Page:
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The Unexpected Serendipities From Not Cleaning Up the “Loose Ends” In A Divorce

Divorces are designed by law and intended by the parties to conclusively end their relationship with each other and separate their property so that each can go forward with their assets untethered from the marriage. Sometimes, the parties, their lawyers, and/or the law leaves some “money on the table” for the other spouse. This is, thus, a problem that could be cured by the legislature, the parties, and/or their lawyers – but probably will continue to happen to the unwary.

Our previous blog article (9/25/13’s “Too smart for their own good: unintentionally leaving everything to the just-divorced spouse“) discussed what can happen if the parties, while married, use the increasingly popular “revocable trust” in their estate planning and fail to revise both that trust, and their wills, upon divorce.  The Arkansas Court of Appeals, in Hudspeth v. Hudspeth, 2017 Ark. App. 30, has decided that the same can happen with life insurance. In that case, the husband had $60,000 of life insurance provided by his employer. The parties divorced, and the Separation Agreement gave to each party the “cash value” of their respective life insurance policies, and each of their own “basic benefit plans, special retirement supplements, and thrift savings plans,” and any right to claim “any survivor benefits under the other’s benefit plan as a surviving spouse.”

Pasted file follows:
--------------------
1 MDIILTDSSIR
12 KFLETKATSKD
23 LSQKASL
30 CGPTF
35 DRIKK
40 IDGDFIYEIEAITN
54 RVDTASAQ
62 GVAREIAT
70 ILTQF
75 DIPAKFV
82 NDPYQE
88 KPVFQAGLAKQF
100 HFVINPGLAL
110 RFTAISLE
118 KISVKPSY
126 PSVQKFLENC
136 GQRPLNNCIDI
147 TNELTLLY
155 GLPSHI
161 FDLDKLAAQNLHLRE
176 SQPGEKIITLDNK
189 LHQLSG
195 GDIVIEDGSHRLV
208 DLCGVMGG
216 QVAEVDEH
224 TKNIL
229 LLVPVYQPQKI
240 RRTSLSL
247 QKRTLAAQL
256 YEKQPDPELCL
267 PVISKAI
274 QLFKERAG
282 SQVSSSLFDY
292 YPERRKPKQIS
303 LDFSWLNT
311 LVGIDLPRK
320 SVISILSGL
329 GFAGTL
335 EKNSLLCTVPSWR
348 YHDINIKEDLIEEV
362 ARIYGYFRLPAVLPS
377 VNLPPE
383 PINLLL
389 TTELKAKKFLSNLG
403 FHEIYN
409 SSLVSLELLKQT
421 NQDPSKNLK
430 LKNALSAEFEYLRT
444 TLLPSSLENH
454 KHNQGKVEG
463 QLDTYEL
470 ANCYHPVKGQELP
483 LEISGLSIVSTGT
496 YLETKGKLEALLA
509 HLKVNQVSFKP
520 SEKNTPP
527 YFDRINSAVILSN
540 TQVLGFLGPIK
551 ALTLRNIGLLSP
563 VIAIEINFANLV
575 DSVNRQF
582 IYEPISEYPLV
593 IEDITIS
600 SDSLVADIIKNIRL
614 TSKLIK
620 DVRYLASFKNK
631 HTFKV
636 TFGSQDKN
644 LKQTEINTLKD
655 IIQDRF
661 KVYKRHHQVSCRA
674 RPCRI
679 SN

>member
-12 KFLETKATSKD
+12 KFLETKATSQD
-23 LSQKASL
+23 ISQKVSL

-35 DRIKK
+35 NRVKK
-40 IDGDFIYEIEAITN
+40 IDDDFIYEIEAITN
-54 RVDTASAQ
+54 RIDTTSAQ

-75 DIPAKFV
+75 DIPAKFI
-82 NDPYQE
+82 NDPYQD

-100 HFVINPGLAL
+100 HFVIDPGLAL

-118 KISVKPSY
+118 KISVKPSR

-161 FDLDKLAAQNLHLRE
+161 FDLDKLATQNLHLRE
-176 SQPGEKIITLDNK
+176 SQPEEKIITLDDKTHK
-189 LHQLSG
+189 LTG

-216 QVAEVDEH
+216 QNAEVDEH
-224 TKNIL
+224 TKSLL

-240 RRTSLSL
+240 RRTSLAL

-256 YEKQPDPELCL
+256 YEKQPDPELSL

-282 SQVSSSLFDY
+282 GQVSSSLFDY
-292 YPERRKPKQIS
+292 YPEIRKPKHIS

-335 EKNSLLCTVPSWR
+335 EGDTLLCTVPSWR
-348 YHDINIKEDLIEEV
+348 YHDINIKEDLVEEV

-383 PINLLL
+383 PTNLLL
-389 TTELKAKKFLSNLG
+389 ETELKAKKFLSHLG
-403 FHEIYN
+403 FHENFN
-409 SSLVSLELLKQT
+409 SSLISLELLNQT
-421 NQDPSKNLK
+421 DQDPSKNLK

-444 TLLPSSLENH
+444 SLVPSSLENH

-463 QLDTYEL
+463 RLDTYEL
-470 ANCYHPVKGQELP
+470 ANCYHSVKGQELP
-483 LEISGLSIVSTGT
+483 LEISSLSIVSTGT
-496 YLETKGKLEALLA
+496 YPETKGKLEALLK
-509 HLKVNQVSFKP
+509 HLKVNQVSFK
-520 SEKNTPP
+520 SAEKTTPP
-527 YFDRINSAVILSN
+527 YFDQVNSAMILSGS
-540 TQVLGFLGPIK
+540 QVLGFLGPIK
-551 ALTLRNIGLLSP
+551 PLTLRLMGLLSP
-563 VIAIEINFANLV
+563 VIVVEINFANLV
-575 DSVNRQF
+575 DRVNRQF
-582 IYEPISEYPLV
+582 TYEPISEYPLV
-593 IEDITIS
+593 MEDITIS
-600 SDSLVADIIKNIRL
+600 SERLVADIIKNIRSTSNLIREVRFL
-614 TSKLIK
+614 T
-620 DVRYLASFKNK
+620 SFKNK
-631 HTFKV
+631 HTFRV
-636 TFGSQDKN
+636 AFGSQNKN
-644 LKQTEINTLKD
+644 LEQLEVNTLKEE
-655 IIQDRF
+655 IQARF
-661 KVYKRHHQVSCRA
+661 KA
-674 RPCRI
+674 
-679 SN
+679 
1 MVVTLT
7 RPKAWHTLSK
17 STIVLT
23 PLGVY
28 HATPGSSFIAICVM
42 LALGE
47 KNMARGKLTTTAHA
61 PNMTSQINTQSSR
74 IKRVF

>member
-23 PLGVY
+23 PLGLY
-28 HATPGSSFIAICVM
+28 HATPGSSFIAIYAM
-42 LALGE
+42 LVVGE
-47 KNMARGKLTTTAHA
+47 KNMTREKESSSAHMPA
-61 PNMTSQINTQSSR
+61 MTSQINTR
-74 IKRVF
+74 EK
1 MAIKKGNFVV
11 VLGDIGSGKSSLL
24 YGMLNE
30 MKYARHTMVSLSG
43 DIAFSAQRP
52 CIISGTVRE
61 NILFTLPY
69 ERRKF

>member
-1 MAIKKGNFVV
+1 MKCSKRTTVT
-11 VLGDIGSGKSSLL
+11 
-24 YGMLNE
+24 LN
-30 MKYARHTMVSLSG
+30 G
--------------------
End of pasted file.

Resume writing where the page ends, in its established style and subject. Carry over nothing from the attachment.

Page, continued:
During their marriage, the husband had named the wife as the beneficiary of his life insurance. He did not change that upon divorce. Upon his death, his ex-wife made claim for it, and while the trial court found that the various general provisions recited above somehow removed the ex-wife as the death beneficiary, upon appeal, the Court of Appeals found that none of the above provisions specifically addressed the death benefit of life insurance.  The Court of Appeals confirmed that when insurance policies are not addressed in a divorce decree or property settlement, the rights of the designated beneficiary are determined in accordance with contract law without regard to the effect of a divorce between the insured and the beneficiary.  An ex-spouse named as a beneficiary in such a life insurance policy will be able to collect it.

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